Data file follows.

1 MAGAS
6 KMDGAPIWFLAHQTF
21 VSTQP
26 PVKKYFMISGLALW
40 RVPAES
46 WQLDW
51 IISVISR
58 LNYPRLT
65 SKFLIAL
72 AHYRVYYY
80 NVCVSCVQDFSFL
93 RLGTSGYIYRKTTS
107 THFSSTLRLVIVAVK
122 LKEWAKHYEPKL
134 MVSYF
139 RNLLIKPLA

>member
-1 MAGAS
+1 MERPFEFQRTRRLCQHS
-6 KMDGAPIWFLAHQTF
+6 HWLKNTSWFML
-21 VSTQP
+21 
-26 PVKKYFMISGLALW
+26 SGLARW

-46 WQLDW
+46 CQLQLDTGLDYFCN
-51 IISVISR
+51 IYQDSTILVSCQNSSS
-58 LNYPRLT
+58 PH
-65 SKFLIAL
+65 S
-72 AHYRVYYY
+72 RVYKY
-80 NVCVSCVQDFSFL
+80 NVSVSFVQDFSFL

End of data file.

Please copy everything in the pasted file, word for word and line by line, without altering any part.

1 MAGAS
6 KMDGAPIWFLAHQTF
21 VSTQP
26 PVKKYFMISGLALW
40 RVPAES
46 WQLDW
51 IISVISR
58 LNYPRLT
65 SKFLIAL
72 AHYRVYYY
80 NVCVSCVQDFSFL
93 RLGTSGYIYRKTTS
107 THFSSTLRLVIVAVK
122 LKEWAKHYEPKL
134 MVSYF
139 RNLLIKPLA

>member
-1 MAGAS
+1 MERPFEFQRTRRLCQHS
-6 KMDGAPIWFLAHQTF
+6 HWLKNTSWFML
-21 VSTQP
+21 
-26 PVKKYFMISGLALW
+26 SGLARW

-46 WQLDW
+46 CQLQLDTGLDYFCN
-51 IISVISR
+51 IYQDSTILVSCQNSSS
-58 LNYPRLT
+58 PH
-65 SKFLIAL
+65 S
-72 AHYRVYYY
+72 RVYKY
-80 NVCVSCVQDFSFL
+80 NVSVSFVQDFSFL